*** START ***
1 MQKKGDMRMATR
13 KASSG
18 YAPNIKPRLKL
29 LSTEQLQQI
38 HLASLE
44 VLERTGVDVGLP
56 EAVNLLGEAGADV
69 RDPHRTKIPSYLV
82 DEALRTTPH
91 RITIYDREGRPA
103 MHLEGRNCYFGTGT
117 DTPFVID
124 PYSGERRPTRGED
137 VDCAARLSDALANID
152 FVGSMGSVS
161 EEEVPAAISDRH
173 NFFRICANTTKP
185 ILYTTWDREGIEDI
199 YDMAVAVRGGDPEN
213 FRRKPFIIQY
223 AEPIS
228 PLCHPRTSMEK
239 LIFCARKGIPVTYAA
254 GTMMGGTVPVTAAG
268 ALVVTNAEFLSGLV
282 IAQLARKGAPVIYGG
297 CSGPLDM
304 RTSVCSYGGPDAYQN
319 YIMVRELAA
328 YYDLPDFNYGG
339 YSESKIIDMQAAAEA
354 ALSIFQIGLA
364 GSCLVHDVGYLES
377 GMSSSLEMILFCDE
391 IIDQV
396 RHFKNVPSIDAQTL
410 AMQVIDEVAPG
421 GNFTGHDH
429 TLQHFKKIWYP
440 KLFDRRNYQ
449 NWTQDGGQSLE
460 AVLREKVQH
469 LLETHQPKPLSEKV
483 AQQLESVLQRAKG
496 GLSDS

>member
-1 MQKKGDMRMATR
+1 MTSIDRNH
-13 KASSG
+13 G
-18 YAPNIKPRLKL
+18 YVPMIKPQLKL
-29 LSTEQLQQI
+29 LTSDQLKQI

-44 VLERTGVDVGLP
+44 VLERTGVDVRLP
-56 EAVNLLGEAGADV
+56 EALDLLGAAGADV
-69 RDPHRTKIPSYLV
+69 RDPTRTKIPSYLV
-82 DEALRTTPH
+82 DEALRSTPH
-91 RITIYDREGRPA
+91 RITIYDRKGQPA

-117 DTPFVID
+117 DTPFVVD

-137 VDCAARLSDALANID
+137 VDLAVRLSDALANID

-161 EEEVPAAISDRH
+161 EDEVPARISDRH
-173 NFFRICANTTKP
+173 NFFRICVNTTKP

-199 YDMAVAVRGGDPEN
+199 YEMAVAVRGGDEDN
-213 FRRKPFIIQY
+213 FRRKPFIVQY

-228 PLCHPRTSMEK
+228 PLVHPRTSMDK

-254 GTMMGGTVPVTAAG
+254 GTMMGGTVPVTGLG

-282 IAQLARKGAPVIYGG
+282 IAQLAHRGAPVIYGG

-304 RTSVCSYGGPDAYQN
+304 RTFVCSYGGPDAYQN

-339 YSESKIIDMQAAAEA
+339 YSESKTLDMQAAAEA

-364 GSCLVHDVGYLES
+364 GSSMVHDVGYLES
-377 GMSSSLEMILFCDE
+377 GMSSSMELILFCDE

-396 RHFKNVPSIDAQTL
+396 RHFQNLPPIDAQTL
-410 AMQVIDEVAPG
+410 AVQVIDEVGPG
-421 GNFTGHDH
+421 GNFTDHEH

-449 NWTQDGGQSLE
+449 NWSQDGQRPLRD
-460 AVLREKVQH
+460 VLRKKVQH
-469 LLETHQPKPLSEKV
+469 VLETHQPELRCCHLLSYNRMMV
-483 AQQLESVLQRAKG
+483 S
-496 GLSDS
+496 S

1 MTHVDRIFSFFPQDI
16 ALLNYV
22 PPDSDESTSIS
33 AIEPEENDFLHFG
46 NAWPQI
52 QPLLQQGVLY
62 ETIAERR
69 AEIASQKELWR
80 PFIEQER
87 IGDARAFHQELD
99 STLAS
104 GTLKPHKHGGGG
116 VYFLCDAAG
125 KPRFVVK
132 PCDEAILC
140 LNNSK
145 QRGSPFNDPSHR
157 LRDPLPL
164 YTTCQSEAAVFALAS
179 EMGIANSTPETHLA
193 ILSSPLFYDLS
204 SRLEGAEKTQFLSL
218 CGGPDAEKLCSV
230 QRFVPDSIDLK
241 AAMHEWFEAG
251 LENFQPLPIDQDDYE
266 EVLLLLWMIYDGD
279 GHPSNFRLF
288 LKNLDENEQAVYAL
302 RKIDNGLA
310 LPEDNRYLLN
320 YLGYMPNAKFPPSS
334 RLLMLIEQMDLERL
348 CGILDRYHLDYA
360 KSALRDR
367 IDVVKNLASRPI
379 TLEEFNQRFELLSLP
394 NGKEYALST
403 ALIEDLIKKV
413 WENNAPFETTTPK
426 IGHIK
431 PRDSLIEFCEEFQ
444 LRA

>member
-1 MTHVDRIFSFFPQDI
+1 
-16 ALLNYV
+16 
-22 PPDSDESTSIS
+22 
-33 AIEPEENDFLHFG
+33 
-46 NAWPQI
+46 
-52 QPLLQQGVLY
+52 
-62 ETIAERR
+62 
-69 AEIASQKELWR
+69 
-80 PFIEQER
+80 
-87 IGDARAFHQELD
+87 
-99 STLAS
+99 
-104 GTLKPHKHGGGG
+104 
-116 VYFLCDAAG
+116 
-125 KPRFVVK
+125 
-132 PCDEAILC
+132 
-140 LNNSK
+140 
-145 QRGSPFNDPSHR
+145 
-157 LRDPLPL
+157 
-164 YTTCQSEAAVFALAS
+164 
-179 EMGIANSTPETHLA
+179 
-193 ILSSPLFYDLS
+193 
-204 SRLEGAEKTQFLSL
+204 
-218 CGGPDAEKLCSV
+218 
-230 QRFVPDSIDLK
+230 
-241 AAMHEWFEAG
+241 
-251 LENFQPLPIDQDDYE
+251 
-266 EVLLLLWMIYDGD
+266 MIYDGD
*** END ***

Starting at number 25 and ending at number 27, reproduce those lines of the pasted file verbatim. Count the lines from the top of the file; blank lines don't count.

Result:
268 ALVVTNAEFLSGLV
282 IAQLARKGAPVIYGG
297 CSGPLDM